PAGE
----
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I am using wireshark in linux to capture 802.11 packet. When I see the resolution result, I see the durationt, preamble, then I find it is actually wlan_radio.duration, wlan_radio.preamble. wlan_radio.preamble is matched with the 802.11 protocol, and its meaning is obvious. But what does wlan_radio.duration mean? When I use (frame length - radiotaoheader length)*8/data rate, then plus preamble time, it is not equal to duration? So, what does wlan_radio.duration mean in wireshark? How/where can I find its definition?

asked 24 Mar '17, 01:24

marxwolf's gravatar image

marxwolf
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accept rate: 0%


There's the following comment in epan/dissectors/packet-ieee80211-radio.c:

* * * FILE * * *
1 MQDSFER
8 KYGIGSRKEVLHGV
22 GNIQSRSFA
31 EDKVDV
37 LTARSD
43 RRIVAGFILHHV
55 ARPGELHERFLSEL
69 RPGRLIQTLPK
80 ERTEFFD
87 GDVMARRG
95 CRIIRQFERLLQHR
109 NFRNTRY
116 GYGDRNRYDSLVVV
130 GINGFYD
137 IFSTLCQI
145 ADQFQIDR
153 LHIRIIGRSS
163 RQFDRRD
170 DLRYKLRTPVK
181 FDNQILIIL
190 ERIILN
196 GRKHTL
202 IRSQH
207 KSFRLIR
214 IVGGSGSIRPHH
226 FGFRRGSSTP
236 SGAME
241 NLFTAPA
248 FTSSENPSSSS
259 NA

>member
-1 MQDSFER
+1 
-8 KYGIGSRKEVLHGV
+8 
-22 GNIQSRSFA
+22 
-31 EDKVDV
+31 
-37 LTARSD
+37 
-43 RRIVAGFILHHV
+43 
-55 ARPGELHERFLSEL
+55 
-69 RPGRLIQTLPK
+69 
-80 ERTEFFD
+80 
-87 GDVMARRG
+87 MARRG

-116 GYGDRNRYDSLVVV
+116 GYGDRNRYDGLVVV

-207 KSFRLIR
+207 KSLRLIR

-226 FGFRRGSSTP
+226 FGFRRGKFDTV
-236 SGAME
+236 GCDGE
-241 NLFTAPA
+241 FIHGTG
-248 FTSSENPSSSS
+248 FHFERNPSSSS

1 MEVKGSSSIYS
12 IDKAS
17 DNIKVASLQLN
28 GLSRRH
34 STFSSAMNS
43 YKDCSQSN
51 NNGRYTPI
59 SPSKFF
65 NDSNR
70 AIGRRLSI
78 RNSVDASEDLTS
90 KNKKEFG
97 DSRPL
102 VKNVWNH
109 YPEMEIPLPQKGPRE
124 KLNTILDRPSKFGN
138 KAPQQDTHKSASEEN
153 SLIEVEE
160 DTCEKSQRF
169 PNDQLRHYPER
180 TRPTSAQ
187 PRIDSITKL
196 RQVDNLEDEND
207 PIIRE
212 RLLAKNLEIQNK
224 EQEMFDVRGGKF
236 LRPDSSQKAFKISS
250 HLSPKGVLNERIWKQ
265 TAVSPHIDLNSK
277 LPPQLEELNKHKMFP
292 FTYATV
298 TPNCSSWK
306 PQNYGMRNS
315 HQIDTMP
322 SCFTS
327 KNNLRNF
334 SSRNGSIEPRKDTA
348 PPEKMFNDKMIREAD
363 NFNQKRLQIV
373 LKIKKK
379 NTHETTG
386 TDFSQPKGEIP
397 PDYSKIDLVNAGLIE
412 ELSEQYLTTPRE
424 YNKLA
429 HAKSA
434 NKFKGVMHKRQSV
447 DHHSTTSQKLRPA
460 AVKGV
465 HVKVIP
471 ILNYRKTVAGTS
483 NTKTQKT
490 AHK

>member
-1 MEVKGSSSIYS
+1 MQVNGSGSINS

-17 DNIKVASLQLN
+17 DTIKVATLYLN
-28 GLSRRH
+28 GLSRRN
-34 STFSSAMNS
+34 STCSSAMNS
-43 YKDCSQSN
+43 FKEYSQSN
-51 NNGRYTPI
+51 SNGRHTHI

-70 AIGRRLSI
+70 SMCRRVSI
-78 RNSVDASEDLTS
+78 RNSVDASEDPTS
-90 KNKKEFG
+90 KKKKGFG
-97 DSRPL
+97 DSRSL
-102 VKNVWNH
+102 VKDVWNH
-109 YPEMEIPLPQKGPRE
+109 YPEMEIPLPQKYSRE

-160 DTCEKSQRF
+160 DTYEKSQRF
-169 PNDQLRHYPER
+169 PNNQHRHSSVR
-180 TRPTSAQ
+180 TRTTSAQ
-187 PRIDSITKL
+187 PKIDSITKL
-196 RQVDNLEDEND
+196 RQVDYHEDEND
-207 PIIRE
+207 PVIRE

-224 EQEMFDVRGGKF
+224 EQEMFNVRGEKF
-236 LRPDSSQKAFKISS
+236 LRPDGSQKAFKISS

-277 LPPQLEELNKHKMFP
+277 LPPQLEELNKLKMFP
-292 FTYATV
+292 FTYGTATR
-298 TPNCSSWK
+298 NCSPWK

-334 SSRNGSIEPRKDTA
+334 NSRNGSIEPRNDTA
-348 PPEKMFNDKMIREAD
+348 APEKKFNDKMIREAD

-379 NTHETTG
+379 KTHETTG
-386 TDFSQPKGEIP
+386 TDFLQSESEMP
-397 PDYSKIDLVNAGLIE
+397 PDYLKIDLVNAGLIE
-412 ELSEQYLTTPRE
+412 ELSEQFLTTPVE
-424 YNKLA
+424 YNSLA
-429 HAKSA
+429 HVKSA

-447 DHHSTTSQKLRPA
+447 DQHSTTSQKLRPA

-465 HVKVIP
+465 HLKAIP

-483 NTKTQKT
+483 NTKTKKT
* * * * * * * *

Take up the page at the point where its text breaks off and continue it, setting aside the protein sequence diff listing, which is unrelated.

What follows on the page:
/* durations in microseconds */
  guint preamble = 0; /* duration of plcp */
  guint duration = 0; /* duration of whole frame (plcp + mac data + any trailing parts) */

further down the duration for the different types (a, b, g, ...) are calculated and yes, it's different for different types. Also, you need to be aware that the frame will usually change its symbol speed after the first few header (not preamble) bytes.

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answered 25 Mar '17, 18:45

jmayer's gravatar image

jmayer
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question asked: 24 Mar '17, 01:24

question was seen: 1,304 times

last updated: 25 Mar '17, 18:45

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